Forget about swine flu, the kids at Dalton are suffering from shortness. The fancy pants Upper East Side school is filled with boys battling the problem. The cause: being a child. The cure: parents armed with growth hormones.
The NY Post reports on a few of the kids — one, Jeffrey, went on the Humatrope hormone at age 10. In just five years he shot up from 4'1" to 5'7" ... and still has hopes of growing more. One expert told the paper the designer drug is like "Miracle-Gro for kids." (Guess they didn't want to go with a painful bone-lengthening procedure.)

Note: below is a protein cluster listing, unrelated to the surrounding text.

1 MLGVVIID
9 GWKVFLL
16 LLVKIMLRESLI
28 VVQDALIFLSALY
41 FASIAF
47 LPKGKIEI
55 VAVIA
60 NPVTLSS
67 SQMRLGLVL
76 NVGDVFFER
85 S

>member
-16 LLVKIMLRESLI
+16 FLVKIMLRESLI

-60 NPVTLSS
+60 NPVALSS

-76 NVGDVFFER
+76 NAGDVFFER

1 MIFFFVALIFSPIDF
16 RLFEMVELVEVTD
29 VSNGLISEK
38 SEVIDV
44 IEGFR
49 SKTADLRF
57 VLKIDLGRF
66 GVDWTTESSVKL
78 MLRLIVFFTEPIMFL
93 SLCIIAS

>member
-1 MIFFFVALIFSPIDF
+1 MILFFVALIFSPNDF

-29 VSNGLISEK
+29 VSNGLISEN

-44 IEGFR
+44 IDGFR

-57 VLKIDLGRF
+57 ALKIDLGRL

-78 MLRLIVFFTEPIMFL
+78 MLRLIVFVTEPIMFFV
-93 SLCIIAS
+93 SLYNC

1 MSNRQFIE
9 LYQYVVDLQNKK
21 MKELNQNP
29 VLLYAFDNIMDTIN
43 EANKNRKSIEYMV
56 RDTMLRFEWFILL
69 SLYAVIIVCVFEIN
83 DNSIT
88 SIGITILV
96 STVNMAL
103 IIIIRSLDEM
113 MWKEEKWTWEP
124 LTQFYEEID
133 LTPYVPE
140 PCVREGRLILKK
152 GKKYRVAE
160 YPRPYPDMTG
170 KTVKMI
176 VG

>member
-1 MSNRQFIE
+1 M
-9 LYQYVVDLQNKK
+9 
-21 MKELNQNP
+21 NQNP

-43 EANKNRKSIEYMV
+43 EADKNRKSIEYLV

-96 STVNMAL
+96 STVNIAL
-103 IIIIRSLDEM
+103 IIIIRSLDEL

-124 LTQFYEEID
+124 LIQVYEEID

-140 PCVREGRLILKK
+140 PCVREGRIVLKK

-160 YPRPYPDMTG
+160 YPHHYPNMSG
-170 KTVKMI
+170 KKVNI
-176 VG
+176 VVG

Why is this legal? In 2003 the Food and Drug Administration changed their regulations, allowing "any child who falls into the 1.2 percentile of height for their age" to go on the growth pills. However, in Jeffrey's case, his parent's new insurance (Aetna) won't cover his monthly shots (which cost $2,400); they say that he doesn't have a growth-hormone deficiency, but rather suffers from "short stature." His mother is now taking Aetna to court in Manhattan, where she will try to get them to cover her son's forced final inches.